One month after the conference, I contacted Tony Clawson—Pharmacy’s liaison in Decision Support—to see if implementing the LACE Index at Utah would be possible. At the time, I didn't know Jeff Young and his team were already thinking about predictive analytics. When I explained what I had learned, Jeff’s team began building a LACE Index tool to help us prioritize our work each day by identifying which patient was most important to call.
Motivating the team to work together
That’s when the real work began. At PAC3, we have a team of 12 pharmacists, including supervisors, but only one pharmacist FTE is allocated for discharge follow-up phone calls. We use a flexible team approach and rotate our PAC3 staff. Everyone on the team is capable, trained, and highly engaged.
When I approached the team about this project and what we wanted to achieve, everyone agreed to the vision—we should prioritize our work and provide the highest level of assistance to those patients who most need pharmacy support. I asked the team for their help in developing the final workflow. Jeff's team helped along the way, and just three months after our first meeting, we implemented the new process.
Now, the pharmacist receives an automatically generated, which lists discharged patient information and readmission risk score. The newly included information is vital for prioritizing daily work. We’ve been using the new method for one year now and have observed that the calls are making a difference. We address the problems that lead to increased readmission and help those at highest risk. So far, we’ve prevented 113 people from being re-admitted.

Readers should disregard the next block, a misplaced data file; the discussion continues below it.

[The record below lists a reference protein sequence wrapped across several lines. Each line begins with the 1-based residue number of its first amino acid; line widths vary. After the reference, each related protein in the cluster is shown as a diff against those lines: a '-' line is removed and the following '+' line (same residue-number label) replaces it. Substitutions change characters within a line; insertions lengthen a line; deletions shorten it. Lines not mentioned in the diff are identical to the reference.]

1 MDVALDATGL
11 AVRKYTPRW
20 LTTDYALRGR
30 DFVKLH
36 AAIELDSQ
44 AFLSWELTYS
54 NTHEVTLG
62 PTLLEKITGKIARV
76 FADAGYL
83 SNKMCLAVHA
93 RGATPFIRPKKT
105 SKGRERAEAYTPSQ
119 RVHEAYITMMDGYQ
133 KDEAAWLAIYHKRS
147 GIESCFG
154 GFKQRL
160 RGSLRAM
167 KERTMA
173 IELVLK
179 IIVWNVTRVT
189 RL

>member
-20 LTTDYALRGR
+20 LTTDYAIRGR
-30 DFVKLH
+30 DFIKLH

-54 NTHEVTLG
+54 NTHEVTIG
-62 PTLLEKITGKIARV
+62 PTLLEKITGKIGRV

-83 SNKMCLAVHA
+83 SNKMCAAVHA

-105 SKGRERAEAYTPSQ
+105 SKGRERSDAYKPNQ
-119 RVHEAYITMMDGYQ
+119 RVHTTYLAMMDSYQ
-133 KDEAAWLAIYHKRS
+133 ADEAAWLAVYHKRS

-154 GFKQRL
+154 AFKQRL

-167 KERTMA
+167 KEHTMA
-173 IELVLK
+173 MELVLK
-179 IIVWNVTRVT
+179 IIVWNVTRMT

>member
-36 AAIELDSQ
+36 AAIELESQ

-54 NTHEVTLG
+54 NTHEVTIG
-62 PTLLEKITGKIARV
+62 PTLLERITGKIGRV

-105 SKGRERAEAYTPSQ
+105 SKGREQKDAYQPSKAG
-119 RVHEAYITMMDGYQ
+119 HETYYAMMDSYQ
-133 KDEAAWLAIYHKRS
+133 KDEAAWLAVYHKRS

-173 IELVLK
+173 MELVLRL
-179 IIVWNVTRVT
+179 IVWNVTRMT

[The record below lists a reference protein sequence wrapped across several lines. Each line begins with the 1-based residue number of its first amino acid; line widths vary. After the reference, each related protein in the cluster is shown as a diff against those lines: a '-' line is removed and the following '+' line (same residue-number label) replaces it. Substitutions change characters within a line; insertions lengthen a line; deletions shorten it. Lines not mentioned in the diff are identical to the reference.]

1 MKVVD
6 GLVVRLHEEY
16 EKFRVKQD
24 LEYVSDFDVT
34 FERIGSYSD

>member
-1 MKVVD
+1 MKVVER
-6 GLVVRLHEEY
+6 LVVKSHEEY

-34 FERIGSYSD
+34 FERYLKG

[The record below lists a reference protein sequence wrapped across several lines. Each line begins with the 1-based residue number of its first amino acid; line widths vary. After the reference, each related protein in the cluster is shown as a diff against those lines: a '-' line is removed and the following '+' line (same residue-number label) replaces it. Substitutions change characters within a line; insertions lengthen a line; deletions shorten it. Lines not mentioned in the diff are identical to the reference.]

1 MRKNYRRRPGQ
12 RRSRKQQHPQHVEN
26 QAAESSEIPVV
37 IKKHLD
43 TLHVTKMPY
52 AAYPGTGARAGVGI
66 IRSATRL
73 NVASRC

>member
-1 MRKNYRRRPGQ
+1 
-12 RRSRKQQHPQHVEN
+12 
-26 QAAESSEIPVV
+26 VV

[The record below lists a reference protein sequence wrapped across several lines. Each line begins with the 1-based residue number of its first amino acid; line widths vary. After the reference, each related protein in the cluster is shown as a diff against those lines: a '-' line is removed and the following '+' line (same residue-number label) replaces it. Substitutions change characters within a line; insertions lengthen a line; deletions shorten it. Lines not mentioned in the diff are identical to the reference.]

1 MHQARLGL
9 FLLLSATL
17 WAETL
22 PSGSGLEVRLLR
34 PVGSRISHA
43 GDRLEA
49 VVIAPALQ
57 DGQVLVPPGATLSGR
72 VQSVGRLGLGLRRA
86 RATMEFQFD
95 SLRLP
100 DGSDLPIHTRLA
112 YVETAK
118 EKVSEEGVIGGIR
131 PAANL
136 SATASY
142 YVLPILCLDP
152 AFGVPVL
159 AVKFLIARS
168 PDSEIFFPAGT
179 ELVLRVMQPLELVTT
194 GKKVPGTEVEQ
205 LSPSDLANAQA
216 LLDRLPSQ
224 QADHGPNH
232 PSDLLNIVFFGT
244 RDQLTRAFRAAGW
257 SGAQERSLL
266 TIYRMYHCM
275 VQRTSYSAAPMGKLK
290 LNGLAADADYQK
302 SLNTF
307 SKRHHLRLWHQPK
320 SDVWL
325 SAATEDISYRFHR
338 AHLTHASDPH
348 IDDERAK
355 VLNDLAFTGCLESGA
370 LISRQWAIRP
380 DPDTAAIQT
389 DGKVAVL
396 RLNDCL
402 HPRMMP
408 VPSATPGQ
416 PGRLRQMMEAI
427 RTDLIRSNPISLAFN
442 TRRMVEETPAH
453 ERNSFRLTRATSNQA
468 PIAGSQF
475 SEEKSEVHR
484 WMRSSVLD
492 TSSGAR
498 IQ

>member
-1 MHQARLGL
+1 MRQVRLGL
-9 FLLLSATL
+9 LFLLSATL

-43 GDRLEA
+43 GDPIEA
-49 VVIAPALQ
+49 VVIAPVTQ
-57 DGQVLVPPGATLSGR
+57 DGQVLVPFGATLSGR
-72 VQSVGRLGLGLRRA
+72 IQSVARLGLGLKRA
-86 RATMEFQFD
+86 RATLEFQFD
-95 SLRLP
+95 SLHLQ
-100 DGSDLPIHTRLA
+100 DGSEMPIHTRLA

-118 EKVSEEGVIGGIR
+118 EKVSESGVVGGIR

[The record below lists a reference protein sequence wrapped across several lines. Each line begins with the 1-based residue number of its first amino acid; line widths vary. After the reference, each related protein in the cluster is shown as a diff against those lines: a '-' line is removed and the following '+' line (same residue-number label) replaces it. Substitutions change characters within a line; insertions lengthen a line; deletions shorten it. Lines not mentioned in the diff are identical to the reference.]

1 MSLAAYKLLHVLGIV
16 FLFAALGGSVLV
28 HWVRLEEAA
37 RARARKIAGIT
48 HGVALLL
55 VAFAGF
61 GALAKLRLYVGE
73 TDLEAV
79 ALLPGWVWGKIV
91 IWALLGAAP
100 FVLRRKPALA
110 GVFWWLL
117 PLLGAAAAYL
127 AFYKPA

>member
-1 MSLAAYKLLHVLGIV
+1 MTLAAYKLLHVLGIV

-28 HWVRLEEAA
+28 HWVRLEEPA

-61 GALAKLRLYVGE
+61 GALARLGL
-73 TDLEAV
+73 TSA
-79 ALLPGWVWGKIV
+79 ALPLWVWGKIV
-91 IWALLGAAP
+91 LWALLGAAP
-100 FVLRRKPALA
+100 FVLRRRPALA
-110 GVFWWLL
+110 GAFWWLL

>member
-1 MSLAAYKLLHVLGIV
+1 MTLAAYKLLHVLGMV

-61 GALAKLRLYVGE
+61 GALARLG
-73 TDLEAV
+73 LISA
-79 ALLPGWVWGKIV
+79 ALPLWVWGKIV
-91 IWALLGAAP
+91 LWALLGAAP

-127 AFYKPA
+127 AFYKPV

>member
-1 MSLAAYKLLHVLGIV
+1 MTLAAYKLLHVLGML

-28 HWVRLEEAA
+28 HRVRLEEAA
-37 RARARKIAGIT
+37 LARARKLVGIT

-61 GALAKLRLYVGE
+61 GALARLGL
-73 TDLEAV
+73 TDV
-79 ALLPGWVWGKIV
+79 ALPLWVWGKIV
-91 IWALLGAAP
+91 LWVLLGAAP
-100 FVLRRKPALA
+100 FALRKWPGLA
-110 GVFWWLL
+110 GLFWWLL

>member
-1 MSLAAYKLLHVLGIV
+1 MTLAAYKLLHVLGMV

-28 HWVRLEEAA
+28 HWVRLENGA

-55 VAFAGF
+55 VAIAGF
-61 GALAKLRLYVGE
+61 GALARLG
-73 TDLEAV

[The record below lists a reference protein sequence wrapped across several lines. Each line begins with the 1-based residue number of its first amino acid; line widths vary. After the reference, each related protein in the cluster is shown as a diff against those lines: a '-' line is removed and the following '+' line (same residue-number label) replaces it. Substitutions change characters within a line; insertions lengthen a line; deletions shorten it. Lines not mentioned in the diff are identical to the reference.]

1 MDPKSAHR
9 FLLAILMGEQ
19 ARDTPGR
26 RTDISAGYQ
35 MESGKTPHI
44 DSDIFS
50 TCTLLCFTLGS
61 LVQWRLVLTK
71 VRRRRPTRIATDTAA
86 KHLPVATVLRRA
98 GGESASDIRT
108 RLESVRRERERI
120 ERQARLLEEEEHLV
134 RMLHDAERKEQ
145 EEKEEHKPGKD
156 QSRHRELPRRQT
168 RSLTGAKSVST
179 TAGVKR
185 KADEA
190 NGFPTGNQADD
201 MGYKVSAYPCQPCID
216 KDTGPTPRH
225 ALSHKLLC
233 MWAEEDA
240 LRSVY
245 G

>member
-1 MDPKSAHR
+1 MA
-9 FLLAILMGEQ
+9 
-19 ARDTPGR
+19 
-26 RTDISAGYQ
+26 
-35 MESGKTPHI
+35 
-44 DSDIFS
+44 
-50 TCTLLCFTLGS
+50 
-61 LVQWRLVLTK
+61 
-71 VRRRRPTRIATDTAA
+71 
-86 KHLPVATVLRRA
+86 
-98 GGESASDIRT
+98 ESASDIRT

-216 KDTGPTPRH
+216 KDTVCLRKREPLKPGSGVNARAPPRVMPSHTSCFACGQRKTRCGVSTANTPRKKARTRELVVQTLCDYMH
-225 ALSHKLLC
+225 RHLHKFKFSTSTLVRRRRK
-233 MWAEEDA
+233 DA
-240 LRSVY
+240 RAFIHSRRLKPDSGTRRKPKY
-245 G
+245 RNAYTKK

Reduction in 30-day readmission
It’s about trust. We value the trust that patients and other providers place in us. University of Utah Health is innovative and passionate about exceptional patient care. Our pharmacists call patients about more than just the medications. We ask detailed questions to fix any problems. Most importantly, we genuinely care about our patients.
This new process has helped us take that care one step further. When teams have the right priorities, the right focus, and the right resources, we can do amazing work.
What I learned: The formula for transformation
"Laying out the goals or outcomes you want to achieve before you start an improvement project is important. As an organization, we were already trying to reduce readmissions, so the timing was perfect when I started this project to address transitions of care. We had a VISION to reduce readmission rates, we had the right TEAM of teams that included Pharmacy, Care Navigation nursing, and Decision Support. We had a PATIENT -centered approach that targeted our highest-risk patients first. And we had a MEASUREMENT focus using the LACE Index score to prioritize with baseline rates of readmission to gauge our progress over time." –Matt Rim, Manager, PAC3
Annotated transcript from Matt Rim's presentation at the April 2, 2018, Leader Development Institute in Salt Lake City, Utah.